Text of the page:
Gilding metal

Gilding metal is a copper alloy, a brass, comprising 95% copper and 5% zinc.[1] British Army Dress Regulations define gilding metal as '8 parts copper to 1 of zinc'.[2]

Gilding metal is used for various purposes, including the jackets of bullets, driving bands on some artillery shells,[3] as well as enameled badges and other jewellery. The sheet is widely used for craft metalworking by hammer working.[1] It is also used particularly as a lower-cost training material for silversmiths.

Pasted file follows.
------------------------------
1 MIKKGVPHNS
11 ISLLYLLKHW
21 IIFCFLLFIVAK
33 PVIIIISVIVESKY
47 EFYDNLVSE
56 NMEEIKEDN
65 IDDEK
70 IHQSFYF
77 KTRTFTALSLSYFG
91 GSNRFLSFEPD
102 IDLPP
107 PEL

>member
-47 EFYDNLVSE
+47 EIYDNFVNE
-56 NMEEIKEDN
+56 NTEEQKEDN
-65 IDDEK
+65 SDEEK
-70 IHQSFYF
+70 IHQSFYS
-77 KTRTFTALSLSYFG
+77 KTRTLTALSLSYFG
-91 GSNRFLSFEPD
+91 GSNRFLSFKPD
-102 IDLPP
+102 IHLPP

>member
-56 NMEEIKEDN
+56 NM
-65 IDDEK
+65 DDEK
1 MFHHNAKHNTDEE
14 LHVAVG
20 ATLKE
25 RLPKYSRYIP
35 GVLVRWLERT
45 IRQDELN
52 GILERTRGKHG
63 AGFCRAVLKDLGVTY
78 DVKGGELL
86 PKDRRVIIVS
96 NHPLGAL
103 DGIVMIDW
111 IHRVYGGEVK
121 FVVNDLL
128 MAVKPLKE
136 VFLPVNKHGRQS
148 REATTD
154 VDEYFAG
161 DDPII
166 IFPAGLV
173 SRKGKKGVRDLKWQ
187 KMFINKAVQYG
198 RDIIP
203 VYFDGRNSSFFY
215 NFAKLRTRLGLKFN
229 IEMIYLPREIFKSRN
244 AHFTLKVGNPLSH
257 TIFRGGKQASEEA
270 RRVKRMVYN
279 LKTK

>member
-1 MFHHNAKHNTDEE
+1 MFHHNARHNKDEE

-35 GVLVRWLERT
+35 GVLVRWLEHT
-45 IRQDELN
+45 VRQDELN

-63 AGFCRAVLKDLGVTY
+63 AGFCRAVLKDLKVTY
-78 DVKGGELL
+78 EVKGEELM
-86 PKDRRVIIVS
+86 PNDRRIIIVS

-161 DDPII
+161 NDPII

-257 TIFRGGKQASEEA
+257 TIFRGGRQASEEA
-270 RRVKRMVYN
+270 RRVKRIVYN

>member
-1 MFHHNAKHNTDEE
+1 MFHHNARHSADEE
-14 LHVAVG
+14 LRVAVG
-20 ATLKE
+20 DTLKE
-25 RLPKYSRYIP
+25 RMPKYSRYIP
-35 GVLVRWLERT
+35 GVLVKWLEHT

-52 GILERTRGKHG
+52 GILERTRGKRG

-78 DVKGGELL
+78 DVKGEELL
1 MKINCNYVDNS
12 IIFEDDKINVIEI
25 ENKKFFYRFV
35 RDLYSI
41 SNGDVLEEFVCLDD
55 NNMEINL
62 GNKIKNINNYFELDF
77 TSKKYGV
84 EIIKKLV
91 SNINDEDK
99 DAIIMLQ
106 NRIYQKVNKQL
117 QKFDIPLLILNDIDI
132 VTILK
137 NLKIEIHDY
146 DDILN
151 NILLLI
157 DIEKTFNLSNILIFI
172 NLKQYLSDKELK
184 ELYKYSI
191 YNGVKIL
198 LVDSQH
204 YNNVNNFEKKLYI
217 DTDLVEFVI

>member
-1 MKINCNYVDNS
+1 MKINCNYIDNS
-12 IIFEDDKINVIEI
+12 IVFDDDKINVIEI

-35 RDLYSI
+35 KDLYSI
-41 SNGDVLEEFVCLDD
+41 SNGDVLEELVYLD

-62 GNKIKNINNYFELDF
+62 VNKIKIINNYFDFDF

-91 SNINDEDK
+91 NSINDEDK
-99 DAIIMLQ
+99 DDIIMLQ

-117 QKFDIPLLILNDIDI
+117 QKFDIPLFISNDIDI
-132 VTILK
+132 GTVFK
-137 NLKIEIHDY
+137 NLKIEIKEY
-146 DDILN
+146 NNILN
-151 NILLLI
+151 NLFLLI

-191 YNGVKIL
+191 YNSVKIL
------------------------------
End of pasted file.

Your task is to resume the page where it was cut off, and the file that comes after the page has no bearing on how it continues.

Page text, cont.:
Gilding metal may be annealed by heating to between 800–1,450 °F (427–788 °C).[4] It should be cooled slowly afterwards, to reduce risk of cracking.[5]


  1. 1 2 Untracht, Oppi (1968). Metal Techniques for Craftsmen. p. 18. ISBN 0-7091-0723-4.
  2. War Office (1904) Dress Regulations for the Officers of the Army (Including the Militia). London: HMSO. p. 4
  3. "105mm Advanced Cannon Artillery Ammunition Program (ACA2P)". Archived from the original on 7 Mar 2007. |section= ignored (help)
  4. Untracht, p. 49–50
  5. Untracht, p. 246

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